U.S. Wireless Price Wars Are Making A Big Impact

by Trefis Team
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While the U.S. wireless industry has witnessed a shake-up over the last three years, as carriers migrated away from the contract model to equipment installment plans, the real pricing benefits have really just started to be felt by customers over the last few quarters, as the industry re-embraced the unlimited data model amid significant competitive pressures. In this note, we take a look at how pricing has trended in the U.S. wireless industry, by using the Bureau of Labor Statistics consumer price index (CPI) for wireless services as a benchmark and examine the repercussions for the major U.S. wireless carriers.

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Biggest Decline In Wireless CPI Occurred As Unlimited Plans Went Mainstream

In 2013, T-Mobile (NASDAQ:TMUS) ushered in a new era in terms of how wireless plans were structured with its “Un-carrier” offering. This offering essentially did away with the industry-standard of two-year contracts and subsidized handsets, giving customers more flexibility with their wireless spending, while offering additional valued added features. The other major nationwide carriers adopted similar plans, making them their primary offering by 2015. However, wireless pricing declined at less than a 2% CAGR over 2014 and 2015, per data from the Bureau of Labor Statistics, as customers were largely paying the same amount for wireless services, with the only change being that the service and equipment portions of their bills were decoupled (related: Were The U.S. Wireless Price Wars Just A Mirage?). However, over the last two quarters, the real price impact has begun to be seen as carriers have re-embraced unlimited pricing plans. In August 2016, T-Mobile made its unlimited One plans its primary offering for new customers, while Sprint (NYSE:S) also unveiled new budget unlimited offerings. Over the subsequent six months, average wireless prices declined by roughly 4% in total. In February 2017, Verizon (NYSE:VZ) gave in to market pressure, reinstating its unlimited plans after a period of roughly six years, while AT&T (NYSE:T) also began offering unlimited to its mainstream subscribers (it previously reserved unlimited options for its video subscribers). This caused the consumer price index for wireless services in the U.S. to decline by close to 9% over March and April alone. According to Capital Economics, roughly half of the decline in core CPI inflation this year was due to the falling cost of wireless service.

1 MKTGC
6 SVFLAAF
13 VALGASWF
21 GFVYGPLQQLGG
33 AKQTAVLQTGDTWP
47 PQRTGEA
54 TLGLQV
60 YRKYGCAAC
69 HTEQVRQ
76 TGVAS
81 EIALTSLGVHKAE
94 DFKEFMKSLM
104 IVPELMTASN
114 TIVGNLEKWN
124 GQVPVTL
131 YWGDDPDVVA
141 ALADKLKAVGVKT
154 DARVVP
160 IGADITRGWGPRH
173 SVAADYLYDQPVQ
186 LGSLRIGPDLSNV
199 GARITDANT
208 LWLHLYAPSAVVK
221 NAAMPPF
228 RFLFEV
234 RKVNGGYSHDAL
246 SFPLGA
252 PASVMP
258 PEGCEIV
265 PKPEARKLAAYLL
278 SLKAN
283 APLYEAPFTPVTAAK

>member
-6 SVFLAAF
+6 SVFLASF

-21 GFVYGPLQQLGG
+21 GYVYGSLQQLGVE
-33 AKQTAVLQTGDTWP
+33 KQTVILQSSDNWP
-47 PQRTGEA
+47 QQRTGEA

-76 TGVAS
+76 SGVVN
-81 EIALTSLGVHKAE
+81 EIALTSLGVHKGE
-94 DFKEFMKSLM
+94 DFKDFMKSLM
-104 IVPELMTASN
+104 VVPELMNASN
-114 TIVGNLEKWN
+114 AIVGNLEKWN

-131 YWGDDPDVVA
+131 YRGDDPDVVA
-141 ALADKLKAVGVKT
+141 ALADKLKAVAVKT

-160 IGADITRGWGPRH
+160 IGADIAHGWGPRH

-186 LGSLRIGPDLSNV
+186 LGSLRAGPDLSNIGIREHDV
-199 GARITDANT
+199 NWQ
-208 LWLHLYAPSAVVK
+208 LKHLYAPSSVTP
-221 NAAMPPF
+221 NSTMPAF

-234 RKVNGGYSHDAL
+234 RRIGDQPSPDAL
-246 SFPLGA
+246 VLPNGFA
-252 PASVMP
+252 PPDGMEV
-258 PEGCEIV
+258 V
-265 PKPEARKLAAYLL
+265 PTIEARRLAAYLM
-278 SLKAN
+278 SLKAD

Wireless_CPI_1

How Wireless Carriers Are Likely To Be Impacted

The shift to unlimited plans is likely to impact the financial performance of carriers for multiple reasons. While there are some benefits, such as getting lower-value customers to trade up to unlimited plans and potentially limiting customer service-related costs, the downsides are many. These plans effectively put a ceiling on ARPU for high-spending customers, who were on more expensive tiered plans previously. High-margin overage fees that are charged when customers exceed their monthly quotas will also be limited. Further, growth could also be capped. For instance, U.S. wireless users are projected to cross 6 GB in monthly data consumption by the end of 2017, up from an average of around 4 GB last year. Carriers may not be able to fully capitalize on the higher data usage with unlimited plans, while their networks will continue to see higher loads.

During Q1, Verizon witnessed its first year-over-year decline in service revenue, while the broader U.S. mobile data services market, which saw quarter-over-quarter growth for 17 years straight, witnessed its first quarter of negative growth, per wireless industry analyst Chetan Sharma. While we don’t expect to see declines of the magnitude seen over the last three months (average wireless spending down ~9%), the negative pressure is likely to continue. As wireless is a very high fixed cost business, with low marginal costs, the capping of ARPU could intensify competition, with carriers striving to maximize revenues by getting more subscribers on to their networks, as per-subscriber revenues are potentially capped. We have been seeing some related activity in recent months. For instance, AT&T is offering a free HBO subscription along with its unlimited offering, while Sprint upped the ante earlier this month, offering Verizon subscribers who switch to its network a free year of unlimited service, with no contractual obligations (related: Is Sprint Going Too Far To Win Over Subscribers With Free Service?).

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